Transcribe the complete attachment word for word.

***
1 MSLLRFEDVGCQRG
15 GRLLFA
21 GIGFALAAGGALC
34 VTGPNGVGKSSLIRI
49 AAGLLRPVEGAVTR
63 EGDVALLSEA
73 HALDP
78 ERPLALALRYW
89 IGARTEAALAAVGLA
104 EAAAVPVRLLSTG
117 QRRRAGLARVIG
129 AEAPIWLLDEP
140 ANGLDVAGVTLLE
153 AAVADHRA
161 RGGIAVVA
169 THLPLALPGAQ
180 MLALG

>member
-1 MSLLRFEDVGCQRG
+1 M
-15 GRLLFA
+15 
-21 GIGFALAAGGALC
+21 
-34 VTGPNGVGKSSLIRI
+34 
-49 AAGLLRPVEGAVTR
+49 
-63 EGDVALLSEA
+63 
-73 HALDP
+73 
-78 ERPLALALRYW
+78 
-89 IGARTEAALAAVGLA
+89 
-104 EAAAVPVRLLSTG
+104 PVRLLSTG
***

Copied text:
1 MSLLRFEDVGCQRG
15 GRLLFA
21 GIGFALAAGGALC
34 VTGPNGVGKSSLIRI
49 AAGLLRPVEGAVTR
63 EGDVALLSEA
73 HALDP
78 ERPLALALRYW
89 IGARTEAALAAVGLA
104 EAAAVPVRLLSTG
117 QRRRAGLARVIG
129 AEAPIWLLDEP
140 ANGLDVAGVTLLE
153 AAVADHRA
161 RGGIAVVA
169 THLPLALPGAQ
180 MLALG

>member
-1 MSLLRFEDVGCQRG
+1 M
-15 GRLLFA
+15 
-21 GIGFALAAGGALC
+21 
-34 VTGPNGVGKSSLIRI
+34 
-49 AAGLLRPVEGAVTR
+49 
-63 EGDVALLSEA
+63 
-73 HALDP
+73 
-78 ERPLALALRYW
+78 
-89 IGARTEAALAAVGLA
+89 
-104 EAAAVPVRLLSTG
+104 PVRLLSTG